A randomized trial of automated versus conventional protocol-driven weaning from mechanical ventilation following coronary artery bypass surgery

Holger Hendrix, Michael E Kaiser, Roger D Yusen, Johannes Merk
European Journal of Cardio-thoracic Surgery 2006, 29 (6): 957-63

OBJECTIVE: The Siemens servo 300 A ventilator has an automode function that allows automated weaning of patients from mechanical ventilation. Spontaneous breathing triggers the ventilator. After two spontaneously triggered breaths, the ventilator automatically changes from mandatory mechanical ventilation to spontaneous ventilation. If spontaneous breathing or triggering does not occur, the Siemens servo 300 A ventilator changes from spontaneous ventilation back to mandatory mechanical ventilation. We compared the effects of automated versus conventional protocol-driven weaning on the time until extubation in patients undergoing coronary artery bypass graft (CABG) surgery. In addition, we studied the effects of the mode of weaning on hemodynamic and physiologic parameters.

METHODS: Twenty consecutive male patients without respiratory disease scheduled for CABG at the University Hospital of Regensburg were entered into the study. Patients were randomized to postoperative ventilation with the Siemens 300 A/automode ventilator (group A, n = 10) or with the Siemens 300 ventilator (group B, n = 10). All patients were weaned from ventilation according to a standardized protocol.

RESULTS: On average, patients in group A were younger and had lower pulmonary artery pressure (PAP) and higher cardiac output compared to patients in group B. However, patients in group A had longer ischemic and bypass times compared to patients in group B. Postoperative use of analgesia and sedation were similar in both groups. Time from tracheal intubation until extubation was 2 h shorter in patients assigned to automode ventilation compared to patients assigned to conventional ventilation (mean time group A 7.9 h, group B 10.0 h; p = 0.069). Peak airway pressure was reduced by 2 cm H2O at the beginning of spontaneous ventilation in group A compared to group B. After extubation, cardiac index showed a greater increase in patients assigned to group A compared to those in group B.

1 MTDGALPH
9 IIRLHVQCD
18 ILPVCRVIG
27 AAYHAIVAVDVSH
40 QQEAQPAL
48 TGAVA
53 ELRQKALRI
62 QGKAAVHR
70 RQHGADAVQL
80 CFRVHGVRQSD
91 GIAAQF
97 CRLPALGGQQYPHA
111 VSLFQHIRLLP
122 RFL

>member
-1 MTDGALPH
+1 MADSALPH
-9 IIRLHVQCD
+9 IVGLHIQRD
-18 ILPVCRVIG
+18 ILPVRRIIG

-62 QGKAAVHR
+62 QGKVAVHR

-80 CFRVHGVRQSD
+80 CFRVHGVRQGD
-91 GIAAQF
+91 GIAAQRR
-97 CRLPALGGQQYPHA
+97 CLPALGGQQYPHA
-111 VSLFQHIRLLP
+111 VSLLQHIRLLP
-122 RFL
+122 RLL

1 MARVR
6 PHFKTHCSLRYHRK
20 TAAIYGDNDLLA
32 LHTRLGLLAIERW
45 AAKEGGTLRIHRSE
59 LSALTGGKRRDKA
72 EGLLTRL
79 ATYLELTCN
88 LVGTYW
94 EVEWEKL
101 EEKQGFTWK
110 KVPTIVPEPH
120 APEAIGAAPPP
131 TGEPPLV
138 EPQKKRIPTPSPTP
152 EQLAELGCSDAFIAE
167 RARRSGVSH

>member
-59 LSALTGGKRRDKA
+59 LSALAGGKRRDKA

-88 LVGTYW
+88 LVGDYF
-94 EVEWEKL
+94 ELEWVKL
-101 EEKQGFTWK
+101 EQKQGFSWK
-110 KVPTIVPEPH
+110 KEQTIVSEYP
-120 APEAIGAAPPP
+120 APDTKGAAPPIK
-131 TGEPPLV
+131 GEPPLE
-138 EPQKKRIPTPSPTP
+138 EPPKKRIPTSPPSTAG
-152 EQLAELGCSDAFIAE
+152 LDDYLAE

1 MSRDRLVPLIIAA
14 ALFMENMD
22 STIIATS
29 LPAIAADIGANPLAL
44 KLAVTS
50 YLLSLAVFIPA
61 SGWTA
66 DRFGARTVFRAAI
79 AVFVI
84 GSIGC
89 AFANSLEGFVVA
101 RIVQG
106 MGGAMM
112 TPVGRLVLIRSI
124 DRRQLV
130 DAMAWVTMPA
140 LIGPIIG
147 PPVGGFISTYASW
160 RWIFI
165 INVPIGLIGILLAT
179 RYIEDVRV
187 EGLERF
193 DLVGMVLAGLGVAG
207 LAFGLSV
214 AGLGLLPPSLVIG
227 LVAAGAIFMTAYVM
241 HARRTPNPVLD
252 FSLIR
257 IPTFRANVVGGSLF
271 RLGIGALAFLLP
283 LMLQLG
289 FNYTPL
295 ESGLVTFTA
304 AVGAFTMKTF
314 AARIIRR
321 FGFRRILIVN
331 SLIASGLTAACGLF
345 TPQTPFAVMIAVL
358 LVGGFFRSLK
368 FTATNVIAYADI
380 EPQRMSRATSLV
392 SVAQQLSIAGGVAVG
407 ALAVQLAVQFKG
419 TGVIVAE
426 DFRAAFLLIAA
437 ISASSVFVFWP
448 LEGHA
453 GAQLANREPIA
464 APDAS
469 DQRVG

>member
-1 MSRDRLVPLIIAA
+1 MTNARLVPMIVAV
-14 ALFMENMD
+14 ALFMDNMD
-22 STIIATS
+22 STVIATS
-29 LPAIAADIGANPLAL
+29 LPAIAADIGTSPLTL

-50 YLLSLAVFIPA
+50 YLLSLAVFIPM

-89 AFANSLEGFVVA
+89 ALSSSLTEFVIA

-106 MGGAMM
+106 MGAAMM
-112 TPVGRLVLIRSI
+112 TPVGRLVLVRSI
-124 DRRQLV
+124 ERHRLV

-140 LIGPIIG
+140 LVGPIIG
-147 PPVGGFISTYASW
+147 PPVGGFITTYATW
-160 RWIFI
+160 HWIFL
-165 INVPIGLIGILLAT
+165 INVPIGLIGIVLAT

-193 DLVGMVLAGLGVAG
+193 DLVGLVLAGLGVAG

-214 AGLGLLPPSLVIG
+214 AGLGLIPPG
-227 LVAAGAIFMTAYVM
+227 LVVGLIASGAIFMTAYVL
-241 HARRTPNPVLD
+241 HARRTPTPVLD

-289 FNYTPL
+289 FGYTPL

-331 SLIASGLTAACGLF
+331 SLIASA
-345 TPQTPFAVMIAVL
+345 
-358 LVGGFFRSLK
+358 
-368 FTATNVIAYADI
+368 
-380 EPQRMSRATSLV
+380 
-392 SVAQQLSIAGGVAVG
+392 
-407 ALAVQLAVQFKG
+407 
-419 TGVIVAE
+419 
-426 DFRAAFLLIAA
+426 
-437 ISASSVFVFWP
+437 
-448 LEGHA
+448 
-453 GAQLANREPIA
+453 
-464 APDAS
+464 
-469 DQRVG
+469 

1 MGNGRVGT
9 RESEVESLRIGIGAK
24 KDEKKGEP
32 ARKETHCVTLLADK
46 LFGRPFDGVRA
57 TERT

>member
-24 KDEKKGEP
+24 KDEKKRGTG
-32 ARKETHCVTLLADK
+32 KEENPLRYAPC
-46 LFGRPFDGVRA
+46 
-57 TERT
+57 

CONCLUSIONS: Automode ventilator weaning trended toward more rapid extubation than did conventional protocol-driven ventilation in conjunction with a standardized weaning protocol. Physiologic and hemodynamic factors were better in patients using automode ventilation compared to patients using conventional ventilation. Automode ventilation was well tolerated and did not induce significant adverse effects.

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